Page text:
Eat well, sleep well, get outdoors

When dealing with mental health it’s important to be aware that there are physical changes we can make to help support our minds. As previously mentioned, exercise can help promote a feeling of well-being, but also can help us get a better night’s sleep. Insomnia or troubled sleep is a symptom commonly associated with depression. Not getting a full night’s sleep can leave us feeling tired and dissociated from the world around us. Research has shown that a regular sleep routine can help improve your mental health and combat depression. Set yourself a regular bedtime and try to wake up at the same time every morning. This can help your body’s circadian rhythm which balances your hormones throughout the day. Regular high-quality sleep can help fight fatigue that is often associated with depression.


Another factor that can influence our mental health is our diet. It’s quite common when we are stressed for our appetites to change. Depression can encourage comfort eating to make ourselves feel better or can destroy our appetites completely. It’s perfectly fine to eat the things you love, but it’s important that this is part of a mixed and balanced diet. Research has shown that a balanced diet full of vitamins and fresh fruit and vegetables can help to promote positive mental health alongside all the obvious physical benefits. Eating highly processed carbohydrates can cause a rapid fluctuation in your blood sugar level, which can exacerabte symptoms of depression. So try to avoid highly processed high-carb meals in favour of green and leafy vegetables, fruit and vegetables which can help stimulate serotonin release in your body.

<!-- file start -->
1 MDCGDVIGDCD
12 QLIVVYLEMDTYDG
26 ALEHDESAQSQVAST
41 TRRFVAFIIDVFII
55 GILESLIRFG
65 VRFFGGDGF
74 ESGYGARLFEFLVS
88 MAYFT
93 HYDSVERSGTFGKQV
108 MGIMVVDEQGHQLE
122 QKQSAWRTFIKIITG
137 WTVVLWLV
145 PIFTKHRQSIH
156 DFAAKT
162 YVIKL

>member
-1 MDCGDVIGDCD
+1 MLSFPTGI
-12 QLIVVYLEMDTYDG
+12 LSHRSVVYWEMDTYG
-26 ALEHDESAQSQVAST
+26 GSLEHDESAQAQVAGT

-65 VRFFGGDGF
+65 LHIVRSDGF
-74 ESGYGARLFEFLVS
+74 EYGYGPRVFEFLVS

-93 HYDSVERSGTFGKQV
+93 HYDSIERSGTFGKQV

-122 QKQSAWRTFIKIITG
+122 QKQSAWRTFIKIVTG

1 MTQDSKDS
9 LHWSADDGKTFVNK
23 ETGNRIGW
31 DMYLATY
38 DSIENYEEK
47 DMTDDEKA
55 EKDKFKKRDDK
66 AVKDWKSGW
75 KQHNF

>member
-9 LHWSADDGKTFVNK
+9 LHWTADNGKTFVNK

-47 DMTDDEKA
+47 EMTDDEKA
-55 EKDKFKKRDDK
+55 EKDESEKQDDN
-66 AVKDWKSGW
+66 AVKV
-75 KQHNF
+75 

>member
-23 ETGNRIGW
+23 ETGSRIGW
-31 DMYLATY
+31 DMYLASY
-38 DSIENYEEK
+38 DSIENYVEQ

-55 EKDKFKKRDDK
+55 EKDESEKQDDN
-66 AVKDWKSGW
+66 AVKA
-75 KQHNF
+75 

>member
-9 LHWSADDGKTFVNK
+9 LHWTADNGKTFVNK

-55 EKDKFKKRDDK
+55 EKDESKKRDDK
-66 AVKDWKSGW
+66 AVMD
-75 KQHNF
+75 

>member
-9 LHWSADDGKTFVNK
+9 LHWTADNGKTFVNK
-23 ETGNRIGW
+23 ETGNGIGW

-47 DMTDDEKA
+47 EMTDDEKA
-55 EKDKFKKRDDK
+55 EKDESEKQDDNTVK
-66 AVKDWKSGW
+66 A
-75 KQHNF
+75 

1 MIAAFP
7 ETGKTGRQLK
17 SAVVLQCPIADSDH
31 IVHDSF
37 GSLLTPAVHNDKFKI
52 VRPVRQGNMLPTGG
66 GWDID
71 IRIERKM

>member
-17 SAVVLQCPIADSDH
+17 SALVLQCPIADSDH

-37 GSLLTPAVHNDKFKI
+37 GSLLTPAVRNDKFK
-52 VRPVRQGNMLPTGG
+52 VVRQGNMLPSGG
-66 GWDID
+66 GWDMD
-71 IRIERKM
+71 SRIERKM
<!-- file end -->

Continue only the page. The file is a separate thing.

I sincerely wish I could provide one simple answer for how to deal with depression, however, the nature of depression is complex and can be particular to an individual. However, taking control of the little factors that can contribute negatively to our mental health is a vital step towards feeling better. Try your best to remain active and social during times you feel depressed. Sharing your experiences and feelings with friends, family members and work colleagues can help to put your problems in perspective. You’d be surprised once you start talking about depression, how many people will be willing to open up and talk about similar experiences. 

Most importantly, don’t go through depression by yourself. It’s important to build a support structure and coping mechanisms to prevent your depression from worsening. Untreated, depression can become a debilitating disease. I would urge anyone who feels they may suffer from depression to open up to friends, family and medical professionals to get the help you need and deserve.